Agricultural lenders see increase in demand for services to support customers
St. Paul, Minn. — A survey of Farm Credit lenders in America’s heartland shows an increased demand for market risk management services as farmers, ranchers and agribusinesses respond to a tightening agriculture economy. AgriBank, the St. Paul, Minn.-based Farm Credit Bank, released the poll with a new report that examines trends innet farm income and farm balance sheets, and points to the need for producers act now to position themselves for success.
When asked which service has seen the greatest increase in demand in 2015, 57.1 percent named market risk management. These same lenders reported significant growth in demand for assistance with business planning, interest rate risk management and crop/revenue insurance.
AgriBank conducted the poll May 14 among chief executive officers of its affiliated Farm Credit Associations. The 17 Associations affiliated with AgriBank are top providers of loans for agriculture and rural borrowers in a 15-state area stretching from Wyoming to Ohio and Minnesota to Arkansas.
“Which of the following services has seen the greatest increase in demand in 2015 as customers start to prepare for the agriculture efficiency cycle?”
Business planning — 21.4%
Crop/revenue insurance — 7.1%
Interest rate risk management — 14.3%
Market risk management — 57.1%
Source: AgriBank poll of chief executive officers of 14 of its 17 affiliated Farm Credit Associations, May 14, 2015.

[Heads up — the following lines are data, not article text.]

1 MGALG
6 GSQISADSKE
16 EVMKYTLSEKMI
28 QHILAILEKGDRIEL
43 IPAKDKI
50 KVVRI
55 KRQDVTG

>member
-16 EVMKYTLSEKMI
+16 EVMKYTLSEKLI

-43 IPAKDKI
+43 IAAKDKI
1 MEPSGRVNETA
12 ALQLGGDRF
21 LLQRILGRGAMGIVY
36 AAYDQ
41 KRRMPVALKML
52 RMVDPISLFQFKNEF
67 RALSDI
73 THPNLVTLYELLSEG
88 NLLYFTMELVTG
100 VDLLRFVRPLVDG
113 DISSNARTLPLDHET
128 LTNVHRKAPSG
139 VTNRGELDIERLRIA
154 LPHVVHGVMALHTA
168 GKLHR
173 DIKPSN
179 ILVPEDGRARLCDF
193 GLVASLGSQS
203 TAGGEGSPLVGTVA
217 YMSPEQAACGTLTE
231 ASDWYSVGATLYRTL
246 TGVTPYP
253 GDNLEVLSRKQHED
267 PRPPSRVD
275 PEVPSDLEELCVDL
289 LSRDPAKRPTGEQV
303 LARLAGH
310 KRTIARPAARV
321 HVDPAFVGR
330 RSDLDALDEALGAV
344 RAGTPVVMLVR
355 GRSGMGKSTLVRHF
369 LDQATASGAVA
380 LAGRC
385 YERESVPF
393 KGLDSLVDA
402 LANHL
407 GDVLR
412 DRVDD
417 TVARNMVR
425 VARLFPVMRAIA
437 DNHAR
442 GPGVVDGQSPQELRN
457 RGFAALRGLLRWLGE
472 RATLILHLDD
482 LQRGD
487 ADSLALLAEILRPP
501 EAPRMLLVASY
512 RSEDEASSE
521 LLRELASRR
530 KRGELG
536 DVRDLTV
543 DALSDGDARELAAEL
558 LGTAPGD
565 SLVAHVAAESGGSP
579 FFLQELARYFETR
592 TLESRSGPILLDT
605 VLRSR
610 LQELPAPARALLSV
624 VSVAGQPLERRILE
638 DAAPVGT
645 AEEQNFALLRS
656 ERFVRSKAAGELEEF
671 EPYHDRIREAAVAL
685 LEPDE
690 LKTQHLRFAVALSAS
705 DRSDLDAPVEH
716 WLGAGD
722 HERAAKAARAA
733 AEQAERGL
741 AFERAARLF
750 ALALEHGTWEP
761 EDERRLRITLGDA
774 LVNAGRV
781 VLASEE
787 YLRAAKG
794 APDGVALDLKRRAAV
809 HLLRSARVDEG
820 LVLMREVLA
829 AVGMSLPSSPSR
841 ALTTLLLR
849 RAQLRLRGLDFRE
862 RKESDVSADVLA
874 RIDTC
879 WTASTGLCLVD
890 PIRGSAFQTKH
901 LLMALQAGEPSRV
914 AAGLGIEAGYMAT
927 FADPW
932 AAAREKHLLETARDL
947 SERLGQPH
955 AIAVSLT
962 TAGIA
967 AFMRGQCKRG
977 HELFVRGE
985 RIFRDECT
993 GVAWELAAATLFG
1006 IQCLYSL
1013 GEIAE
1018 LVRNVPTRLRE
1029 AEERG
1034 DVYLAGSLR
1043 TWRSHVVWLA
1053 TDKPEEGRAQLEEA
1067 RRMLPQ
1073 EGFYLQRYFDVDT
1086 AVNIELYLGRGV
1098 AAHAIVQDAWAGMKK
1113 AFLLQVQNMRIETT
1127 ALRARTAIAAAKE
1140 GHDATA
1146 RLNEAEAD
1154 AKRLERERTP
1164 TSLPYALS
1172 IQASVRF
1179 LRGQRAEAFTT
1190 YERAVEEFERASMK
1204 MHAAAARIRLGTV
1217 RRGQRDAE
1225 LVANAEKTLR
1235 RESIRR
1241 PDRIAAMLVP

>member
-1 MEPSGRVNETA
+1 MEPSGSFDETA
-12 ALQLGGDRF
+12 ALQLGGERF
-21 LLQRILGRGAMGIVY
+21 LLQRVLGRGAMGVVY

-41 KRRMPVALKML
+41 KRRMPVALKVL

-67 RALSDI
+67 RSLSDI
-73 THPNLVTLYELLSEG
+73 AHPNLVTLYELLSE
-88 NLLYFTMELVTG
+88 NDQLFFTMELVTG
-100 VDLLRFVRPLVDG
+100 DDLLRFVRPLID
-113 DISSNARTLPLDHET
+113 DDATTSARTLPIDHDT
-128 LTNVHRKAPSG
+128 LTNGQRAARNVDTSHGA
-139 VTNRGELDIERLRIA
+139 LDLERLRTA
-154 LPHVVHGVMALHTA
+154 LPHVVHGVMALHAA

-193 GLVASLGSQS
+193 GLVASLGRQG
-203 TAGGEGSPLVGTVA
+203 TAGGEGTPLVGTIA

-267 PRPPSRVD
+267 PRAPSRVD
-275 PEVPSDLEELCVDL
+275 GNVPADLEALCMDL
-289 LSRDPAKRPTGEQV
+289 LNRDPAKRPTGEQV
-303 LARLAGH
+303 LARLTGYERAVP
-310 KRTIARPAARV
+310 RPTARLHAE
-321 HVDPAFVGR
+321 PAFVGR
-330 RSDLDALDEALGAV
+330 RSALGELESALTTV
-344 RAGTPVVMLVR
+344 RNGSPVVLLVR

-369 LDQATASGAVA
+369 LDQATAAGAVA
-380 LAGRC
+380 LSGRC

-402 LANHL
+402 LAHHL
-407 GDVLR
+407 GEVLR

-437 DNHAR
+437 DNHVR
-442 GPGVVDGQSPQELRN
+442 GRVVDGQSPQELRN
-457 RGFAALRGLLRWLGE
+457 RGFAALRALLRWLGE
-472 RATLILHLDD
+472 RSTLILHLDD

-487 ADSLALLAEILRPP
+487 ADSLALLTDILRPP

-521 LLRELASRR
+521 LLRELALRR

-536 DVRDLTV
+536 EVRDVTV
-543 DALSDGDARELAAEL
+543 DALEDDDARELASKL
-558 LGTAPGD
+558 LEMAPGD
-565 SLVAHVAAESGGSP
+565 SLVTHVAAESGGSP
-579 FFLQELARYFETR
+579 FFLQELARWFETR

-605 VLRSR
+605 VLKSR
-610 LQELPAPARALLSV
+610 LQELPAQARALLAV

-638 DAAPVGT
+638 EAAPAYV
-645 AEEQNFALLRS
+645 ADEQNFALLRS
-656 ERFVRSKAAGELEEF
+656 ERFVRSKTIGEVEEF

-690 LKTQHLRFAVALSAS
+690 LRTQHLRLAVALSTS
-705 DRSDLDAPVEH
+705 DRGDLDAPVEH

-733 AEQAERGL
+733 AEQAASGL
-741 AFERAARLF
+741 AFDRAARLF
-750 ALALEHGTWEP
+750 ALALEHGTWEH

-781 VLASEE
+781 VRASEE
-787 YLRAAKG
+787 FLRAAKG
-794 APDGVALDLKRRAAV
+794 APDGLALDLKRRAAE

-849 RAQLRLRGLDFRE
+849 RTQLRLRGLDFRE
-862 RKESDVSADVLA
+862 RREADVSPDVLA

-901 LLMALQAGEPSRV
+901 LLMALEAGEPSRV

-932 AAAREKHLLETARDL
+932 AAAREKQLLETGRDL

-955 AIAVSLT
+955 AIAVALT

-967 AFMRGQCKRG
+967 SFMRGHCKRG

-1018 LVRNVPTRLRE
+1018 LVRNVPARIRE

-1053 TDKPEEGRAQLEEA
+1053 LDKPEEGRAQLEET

AgriBank Insights Report: The Agriculture Efficiency Cycle
A new AgriBank report released with the survey finds that U.S. farmers are in a strong financial position, but crop producers need to cut costs as crop prices fall from historic highs into an agriculture efficiency cycle.
“In recent years, crop farmers across America’s heartland have generally enjoyed a period of strong financial progress. However, in the past few years, commodity prices have declined significantly, and net farm income, based on USDA forecasts, is expected to fall over the next decade,” said Jeff Swanhorst, AgriBank’s chief credit officer. “Producers who see today’s environment as an agriculture efficiency cycle—and find ways to drive down cost per unit of production—can position themselves for continued success.”
• Net farm income falling. After the record $129 billion in 2013, the U.S. Department of Agriculture (USDA) projects aggregate nominal net farm income to decline in 2014 and 2015, reaching a five-year low of $73.6 billion in 2015.
• Farm balance sheets strong but moderating. The U.S. farm sector debt-to-asset ratio, a measure of overall farm financial health, reached an all-time low of 10.6 percent in 2014 and is projected to increase only slightly to 10.9 percent for 2015—still well below the values that prevailed in the 1980s and 1990s. This compares to the high of over 22 percent during the height of the 1980s farm crisis.
• Agriculture efficiency cycles require cost cuts. While strong balance sheets provide a window of opportunity for producers to adjust to changing market conditions, the expected decline in net farm income means producers must bring income and expenses in line. A solution in periods like this is to drive a higher level of efficiency into operations, which can reduce the cost per unit of production.
The report outlines four steps producers can take to adapt to today’s agriculture efficiency cycle:
• Understand all of the primary factors that determine their cost per unit of production.
• Research and thoroughly evaluate those practices, techniques and technologies that have the potential to reduce the major cost of production categories. Adopt those that can have a major impact on cost per unit of production.
• Take advantage of historically low interest rates by locking in fixed rates when appropriate.
• Use crop/revenue insurance and sound, prudent marketing strategies to protect and enhance the gross revenue side of the farm income statement.